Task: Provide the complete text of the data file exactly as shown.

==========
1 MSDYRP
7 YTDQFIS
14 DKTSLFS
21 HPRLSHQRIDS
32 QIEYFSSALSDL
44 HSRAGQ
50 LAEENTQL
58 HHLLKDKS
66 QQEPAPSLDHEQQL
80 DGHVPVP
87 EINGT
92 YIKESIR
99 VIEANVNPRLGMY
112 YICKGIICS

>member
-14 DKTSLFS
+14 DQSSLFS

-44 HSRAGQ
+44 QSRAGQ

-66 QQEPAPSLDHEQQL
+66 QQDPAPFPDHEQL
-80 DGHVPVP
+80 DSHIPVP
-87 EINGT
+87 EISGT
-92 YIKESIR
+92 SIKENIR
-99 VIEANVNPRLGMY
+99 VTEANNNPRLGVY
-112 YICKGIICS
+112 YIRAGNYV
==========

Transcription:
1 MSDYRP
7 YTDQFIS
14 DKTSLFS
21 HPRLSHQRIDS
32 QIEYFSSALSDL
44 HSRAGQ
50 LAEENTQL
58 HHLLKDKS
66 QQEPAPSLDHEQQL
80 DGHVPVP
87 EINGT
92 YIKESIR
99 VIEANVNPRLGMY
112 YICKGIICS

>member
-14 DKTSLFS
+14 DQSSLFS

-44 HSRAGQ
+44 QSRAGQ

-66 QQEPAPSLDHEQQL
+66 QQDPAPFPDHEQL
-80 DGHVPVP
+80 DSHIPVP
-87 EINGT
+87 EISGT
-92 YIKESIR
+92 SIKENIR
-99 VIEANVNPRLGMY
+99 VTEANNNPRLGVY
-112 YICKGIICS
+112 YIRAGNYV